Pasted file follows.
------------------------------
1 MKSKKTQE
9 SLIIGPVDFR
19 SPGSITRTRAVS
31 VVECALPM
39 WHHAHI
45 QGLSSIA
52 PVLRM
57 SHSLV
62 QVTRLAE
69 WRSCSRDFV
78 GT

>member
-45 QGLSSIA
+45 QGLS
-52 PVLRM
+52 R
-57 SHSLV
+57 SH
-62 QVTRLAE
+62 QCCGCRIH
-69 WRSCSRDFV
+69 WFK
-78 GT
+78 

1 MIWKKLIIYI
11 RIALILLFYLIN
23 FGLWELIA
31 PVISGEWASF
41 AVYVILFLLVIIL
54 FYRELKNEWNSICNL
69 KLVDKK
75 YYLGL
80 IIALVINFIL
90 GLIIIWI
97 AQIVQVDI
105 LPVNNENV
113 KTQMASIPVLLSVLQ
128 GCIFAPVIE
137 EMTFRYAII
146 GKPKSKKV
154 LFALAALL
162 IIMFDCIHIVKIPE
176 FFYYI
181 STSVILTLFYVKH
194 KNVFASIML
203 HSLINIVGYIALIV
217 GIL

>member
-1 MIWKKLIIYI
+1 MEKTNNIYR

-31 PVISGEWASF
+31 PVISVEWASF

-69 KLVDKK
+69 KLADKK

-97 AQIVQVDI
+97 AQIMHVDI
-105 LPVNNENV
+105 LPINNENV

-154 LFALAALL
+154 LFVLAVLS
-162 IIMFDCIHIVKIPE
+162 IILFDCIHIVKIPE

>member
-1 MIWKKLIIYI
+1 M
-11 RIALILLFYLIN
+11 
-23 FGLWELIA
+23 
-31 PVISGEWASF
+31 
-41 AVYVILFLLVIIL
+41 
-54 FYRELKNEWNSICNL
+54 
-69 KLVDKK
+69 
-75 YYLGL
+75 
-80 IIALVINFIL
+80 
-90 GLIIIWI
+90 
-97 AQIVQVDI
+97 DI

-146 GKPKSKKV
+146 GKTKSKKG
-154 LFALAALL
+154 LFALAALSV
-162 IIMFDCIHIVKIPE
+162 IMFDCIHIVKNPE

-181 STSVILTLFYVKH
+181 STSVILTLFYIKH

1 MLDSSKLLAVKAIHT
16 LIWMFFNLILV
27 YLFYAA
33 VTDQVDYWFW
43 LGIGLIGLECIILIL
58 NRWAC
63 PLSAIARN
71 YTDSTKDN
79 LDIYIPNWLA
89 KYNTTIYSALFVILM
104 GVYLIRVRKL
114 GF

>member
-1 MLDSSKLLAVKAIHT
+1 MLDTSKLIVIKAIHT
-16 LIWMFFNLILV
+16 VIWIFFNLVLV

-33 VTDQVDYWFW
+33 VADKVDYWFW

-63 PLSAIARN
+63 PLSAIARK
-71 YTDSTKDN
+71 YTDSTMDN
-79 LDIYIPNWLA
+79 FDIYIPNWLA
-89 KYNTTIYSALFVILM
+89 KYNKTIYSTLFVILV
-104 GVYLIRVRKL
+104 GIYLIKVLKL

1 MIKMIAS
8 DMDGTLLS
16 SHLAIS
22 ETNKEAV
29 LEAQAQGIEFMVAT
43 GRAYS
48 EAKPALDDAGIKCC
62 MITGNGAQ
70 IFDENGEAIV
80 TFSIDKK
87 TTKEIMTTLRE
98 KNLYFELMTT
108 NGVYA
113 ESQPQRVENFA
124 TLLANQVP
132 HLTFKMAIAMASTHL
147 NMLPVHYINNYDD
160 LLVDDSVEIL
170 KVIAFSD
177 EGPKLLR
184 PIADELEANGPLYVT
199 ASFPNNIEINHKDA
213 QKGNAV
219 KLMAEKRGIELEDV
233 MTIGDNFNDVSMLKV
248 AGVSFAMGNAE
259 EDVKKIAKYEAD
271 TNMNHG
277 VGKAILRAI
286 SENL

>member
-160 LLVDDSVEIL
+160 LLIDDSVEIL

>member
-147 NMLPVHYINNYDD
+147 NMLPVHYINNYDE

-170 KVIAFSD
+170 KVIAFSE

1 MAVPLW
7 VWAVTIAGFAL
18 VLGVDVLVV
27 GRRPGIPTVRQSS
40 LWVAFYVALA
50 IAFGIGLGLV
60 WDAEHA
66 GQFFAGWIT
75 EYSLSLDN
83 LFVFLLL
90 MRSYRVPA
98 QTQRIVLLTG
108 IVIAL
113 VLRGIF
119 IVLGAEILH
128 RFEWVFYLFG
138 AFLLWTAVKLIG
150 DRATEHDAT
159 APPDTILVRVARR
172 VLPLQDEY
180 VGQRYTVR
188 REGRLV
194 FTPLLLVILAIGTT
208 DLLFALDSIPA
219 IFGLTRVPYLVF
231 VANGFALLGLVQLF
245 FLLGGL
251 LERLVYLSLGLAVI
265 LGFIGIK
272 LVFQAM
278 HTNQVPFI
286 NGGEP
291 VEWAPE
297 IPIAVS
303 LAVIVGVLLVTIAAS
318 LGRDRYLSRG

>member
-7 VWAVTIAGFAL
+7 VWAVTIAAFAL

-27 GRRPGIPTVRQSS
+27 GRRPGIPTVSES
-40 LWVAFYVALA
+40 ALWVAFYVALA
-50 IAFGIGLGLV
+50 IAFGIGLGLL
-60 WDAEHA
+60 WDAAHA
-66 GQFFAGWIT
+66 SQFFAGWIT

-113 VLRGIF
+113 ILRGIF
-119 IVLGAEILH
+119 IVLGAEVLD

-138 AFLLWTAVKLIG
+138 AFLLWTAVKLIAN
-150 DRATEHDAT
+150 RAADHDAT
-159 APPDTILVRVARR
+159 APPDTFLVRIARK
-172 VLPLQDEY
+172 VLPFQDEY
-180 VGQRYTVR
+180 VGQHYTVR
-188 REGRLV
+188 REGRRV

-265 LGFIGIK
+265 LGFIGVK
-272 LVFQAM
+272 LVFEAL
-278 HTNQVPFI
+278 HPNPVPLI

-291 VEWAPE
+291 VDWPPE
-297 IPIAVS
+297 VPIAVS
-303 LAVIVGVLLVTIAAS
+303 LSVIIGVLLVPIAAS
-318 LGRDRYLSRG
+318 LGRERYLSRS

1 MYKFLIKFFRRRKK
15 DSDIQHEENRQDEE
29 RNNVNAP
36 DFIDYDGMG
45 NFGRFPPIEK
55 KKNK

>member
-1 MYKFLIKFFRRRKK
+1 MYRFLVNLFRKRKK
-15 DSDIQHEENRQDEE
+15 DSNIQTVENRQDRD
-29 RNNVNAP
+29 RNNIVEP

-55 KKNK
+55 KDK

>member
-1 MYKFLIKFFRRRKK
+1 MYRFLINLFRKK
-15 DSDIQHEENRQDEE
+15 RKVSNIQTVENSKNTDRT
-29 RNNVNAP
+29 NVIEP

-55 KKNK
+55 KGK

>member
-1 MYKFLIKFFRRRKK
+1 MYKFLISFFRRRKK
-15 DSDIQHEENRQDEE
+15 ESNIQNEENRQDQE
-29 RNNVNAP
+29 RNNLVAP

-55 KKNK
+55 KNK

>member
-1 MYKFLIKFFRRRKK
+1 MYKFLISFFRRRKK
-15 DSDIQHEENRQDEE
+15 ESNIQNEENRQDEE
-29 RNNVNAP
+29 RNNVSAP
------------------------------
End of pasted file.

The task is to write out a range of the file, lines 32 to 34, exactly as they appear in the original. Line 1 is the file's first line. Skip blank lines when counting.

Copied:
75 YYLGL
80 IIALVINFIL
90 GLIIIWI